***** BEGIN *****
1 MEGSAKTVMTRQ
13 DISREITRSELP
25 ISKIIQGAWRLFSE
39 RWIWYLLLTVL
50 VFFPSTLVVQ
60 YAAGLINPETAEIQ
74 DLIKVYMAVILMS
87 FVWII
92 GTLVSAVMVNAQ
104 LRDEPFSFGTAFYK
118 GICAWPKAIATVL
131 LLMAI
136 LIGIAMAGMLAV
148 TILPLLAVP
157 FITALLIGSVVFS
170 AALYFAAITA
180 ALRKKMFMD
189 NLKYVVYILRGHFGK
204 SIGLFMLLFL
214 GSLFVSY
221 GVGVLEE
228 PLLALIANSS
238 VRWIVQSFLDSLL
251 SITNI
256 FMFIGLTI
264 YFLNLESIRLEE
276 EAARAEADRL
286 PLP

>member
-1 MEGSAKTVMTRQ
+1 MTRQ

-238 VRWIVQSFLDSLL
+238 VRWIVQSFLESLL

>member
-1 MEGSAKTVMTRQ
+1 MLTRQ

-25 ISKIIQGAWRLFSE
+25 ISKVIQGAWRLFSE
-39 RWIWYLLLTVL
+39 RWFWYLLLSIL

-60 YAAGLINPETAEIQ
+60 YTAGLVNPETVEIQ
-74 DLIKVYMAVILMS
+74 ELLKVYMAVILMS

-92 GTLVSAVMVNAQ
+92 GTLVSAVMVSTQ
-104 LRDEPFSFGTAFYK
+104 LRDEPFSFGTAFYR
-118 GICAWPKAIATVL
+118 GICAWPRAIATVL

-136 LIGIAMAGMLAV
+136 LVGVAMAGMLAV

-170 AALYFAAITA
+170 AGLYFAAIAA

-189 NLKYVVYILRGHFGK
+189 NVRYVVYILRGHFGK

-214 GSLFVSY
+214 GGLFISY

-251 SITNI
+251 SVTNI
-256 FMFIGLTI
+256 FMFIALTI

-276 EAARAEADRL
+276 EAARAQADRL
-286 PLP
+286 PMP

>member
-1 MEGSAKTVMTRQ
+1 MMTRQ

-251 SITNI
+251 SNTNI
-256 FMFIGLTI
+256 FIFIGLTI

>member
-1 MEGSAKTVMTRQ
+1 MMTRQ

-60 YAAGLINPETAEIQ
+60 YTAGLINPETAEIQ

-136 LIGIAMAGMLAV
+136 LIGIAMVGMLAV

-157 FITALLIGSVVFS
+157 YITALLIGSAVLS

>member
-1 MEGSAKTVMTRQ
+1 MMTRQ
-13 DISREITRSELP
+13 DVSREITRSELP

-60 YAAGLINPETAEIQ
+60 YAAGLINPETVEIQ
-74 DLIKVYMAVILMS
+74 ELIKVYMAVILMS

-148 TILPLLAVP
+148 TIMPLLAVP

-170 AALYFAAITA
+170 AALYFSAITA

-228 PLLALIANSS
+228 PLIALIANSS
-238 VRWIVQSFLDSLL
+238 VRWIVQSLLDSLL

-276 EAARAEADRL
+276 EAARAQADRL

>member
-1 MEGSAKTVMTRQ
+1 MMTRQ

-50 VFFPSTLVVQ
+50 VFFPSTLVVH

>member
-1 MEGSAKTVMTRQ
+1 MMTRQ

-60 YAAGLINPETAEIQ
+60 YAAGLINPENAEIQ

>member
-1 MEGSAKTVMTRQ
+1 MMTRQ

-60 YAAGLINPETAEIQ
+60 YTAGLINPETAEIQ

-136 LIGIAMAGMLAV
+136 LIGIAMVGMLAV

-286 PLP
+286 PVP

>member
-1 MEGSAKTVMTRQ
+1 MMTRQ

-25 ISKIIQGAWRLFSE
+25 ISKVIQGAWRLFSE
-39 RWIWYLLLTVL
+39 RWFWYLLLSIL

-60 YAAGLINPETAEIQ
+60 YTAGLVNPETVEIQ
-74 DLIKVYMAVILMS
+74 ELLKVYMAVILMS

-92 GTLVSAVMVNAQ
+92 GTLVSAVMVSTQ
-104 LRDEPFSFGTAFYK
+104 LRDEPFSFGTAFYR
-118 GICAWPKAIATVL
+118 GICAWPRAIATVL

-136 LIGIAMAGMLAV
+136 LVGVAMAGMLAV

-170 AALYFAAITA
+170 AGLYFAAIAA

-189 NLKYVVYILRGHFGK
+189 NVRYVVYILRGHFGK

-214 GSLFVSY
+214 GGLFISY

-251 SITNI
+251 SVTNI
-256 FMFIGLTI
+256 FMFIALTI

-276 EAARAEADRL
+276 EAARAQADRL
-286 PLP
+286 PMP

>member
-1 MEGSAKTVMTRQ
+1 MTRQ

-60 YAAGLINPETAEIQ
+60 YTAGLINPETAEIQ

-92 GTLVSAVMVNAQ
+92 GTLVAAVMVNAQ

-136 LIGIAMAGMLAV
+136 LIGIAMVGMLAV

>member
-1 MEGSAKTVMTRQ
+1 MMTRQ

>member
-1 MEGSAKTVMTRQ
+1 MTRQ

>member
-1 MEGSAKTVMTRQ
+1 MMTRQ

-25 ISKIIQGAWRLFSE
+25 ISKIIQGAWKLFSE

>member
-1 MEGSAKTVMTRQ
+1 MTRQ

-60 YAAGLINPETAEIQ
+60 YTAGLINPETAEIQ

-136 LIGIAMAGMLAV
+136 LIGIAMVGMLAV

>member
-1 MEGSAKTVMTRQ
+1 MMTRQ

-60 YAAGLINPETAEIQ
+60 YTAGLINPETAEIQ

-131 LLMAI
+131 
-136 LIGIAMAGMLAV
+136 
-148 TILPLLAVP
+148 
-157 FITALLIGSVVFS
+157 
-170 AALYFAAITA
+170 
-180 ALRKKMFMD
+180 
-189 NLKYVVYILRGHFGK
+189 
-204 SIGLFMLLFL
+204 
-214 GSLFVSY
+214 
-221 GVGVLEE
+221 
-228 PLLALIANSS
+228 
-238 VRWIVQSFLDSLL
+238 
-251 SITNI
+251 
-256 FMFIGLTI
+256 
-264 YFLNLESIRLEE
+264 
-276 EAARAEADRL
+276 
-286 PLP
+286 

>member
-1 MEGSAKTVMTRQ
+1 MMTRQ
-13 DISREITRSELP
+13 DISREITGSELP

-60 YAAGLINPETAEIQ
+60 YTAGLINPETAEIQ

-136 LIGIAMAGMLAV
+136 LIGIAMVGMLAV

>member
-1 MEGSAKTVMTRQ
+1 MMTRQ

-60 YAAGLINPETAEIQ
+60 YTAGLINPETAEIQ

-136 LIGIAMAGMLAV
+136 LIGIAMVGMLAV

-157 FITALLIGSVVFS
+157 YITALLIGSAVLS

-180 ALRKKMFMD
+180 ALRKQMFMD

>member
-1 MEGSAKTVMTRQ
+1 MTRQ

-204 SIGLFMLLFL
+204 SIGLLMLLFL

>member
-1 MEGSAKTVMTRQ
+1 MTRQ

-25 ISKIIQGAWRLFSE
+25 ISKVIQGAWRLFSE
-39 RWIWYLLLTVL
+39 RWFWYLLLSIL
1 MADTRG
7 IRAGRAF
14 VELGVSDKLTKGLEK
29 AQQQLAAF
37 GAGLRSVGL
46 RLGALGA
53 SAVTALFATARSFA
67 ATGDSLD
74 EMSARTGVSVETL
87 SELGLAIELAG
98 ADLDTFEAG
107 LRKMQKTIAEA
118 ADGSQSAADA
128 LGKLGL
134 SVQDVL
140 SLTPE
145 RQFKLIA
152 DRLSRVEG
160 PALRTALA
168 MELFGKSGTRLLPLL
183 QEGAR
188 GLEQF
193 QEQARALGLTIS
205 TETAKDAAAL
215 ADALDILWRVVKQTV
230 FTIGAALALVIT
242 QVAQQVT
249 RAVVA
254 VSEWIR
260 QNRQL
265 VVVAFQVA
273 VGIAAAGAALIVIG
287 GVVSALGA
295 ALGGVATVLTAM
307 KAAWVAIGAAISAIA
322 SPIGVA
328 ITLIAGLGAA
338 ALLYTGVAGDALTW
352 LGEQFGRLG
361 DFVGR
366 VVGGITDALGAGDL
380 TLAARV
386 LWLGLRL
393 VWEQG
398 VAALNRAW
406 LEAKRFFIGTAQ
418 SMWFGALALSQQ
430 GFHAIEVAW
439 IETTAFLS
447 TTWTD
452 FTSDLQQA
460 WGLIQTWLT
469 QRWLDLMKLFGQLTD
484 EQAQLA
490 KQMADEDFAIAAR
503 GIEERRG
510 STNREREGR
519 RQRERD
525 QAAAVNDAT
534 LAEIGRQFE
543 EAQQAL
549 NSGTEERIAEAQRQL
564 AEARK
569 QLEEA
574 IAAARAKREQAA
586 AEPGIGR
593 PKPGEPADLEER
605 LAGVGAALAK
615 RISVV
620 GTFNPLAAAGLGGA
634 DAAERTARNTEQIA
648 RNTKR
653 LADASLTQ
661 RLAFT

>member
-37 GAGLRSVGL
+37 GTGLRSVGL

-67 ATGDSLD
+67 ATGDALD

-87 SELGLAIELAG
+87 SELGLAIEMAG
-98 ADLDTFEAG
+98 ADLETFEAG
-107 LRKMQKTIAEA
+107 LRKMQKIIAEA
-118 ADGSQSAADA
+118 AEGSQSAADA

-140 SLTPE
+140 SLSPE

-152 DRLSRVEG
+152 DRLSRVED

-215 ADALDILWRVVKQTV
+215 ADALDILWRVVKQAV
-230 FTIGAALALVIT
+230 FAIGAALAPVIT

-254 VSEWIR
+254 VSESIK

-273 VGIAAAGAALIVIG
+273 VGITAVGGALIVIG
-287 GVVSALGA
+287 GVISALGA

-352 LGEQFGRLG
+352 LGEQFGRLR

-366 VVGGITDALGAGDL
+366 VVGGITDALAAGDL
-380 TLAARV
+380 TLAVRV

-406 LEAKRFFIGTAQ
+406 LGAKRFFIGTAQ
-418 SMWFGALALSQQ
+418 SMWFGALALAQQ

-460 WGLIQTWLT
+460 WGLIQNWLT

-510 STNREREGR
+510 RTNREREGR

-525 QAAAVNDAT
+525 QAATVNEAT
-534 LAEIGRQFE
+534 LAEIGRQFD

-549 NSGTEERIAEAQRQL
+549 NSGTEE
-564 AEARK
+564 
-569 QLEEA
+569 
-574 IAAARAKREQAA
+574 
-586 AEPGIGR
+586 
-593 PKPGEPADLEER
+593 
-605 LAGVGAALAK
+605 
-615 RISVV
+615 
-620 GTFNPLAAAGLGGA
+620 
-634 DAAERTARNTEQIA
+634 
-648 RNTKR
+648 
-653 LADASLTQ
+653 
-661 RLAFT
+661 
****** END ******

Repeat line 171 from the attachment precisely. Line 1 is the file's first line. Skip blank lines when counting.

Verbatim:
+1 MMTRQ